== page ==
Pickling season is upon us. Summer’s bounty will soon become soggy unless you it all eat quickly, or turn to pickling.
I advocate both. How you eat them is up to you, but I’ll offer some advice on pickling.
There are two kinds of pickles: fermented pickles and vinegar-brined pickles. Both are good, but I think fermented pickles are better. For one, canning is a pain, what with all that equipment and worries about botulism. Fermenting is much easier. And there’s something magic about leaving the job to beneficial
Lactobacillus bacteria to do the work for you.
Lactobacillus consumes the sugars found in vegetables and fruits (technically, cukes are fruit) and converts them into lactic acid, which creates a hostile environment for harmful bacteria and fungi. Plus, fermented foods offer healthful, probiotic benefits for your gut.
You can ferment just about any firm vegetable (peppers, onions, carrots, beets, asparagus, turnips), but you can’t beat good ol’ pickled cucumbers; i.e., pickles.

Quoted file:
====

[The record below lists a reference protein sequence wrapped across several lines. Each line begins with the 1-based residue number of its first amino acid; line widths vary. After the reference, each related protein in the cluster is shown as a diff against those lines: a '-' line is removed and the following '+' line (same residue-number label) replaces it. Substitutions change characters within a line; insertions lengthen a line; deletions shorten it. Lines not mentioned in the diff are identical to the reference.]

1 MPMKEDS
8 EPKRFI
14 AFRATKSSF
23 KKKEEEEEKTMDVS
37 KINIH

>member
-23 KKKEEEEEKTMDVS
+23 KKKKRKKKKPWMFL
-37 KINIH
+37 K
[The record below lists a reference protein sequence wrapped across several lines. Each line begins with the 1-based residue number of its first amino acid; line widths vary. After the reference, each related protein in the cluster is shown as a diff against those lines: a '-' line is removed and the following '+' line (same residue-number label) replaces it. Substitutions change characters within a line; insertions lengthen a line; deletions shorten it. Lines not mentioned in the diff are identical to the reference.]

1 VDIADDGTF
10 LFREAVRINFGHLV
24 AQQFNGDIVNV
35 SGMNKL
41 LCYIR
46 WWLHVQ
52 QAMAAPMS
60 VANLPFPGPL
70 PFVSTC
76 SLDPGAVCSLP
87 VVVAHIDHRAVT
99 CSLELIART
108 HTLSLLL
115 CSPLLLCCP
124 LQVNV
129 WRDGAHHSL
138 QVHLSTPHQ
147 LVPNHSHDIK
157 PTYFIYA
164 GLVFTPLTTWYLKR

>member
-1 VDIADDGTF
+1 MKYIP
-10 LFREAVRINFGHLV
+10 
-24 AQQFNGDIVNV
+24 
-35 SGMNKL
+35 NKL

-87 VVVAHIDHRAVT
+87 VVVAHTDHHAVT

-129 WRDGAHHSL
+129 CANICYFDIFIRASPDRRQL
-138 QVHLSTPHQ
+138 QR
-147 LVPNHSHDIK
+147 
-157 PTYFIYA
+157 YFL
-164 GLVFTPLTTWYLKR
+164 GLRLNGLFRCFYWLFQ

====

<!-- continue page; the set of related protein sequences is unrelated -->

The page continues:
8–10 pickling (Kirby) cucumbers
5 tbsp. kosher salt
3–4 cloves garlic
1 tbsp. mustard seeds
1 tsp. chile flakes
four or five oak leaves
Wash the cukes and slice into quarters. Peel and smash the garlic. Pour water (preferably filtered or chlorine-free) into a half-gallon glass jar big enough to hold the cucumbers with room for one or two inches of brine above the pickles-to-be.
Add salt and mix to dissolve, then add the garlic, spices and oak leaves. Place the cucumbers in vertical stacks so they stand up. You can fit more in this way, pushing additional cucumbers into the gaps. Make sure the vegetables are completely submerged in the brine.
Cover with a cloth or loosely fitted lid and set out on your counter. After a few days, bubbles will start to form. That’s fermentation! After a week or so, taste a pickle to see if it’s to your liking. The longer it goes, the more sour the taste. Two weeks is probably long enough.
Once done, cover tightly and store in the refrigerator. Mine last a month or more before they start to get a bit soggy—but they usually get eaten up well before that.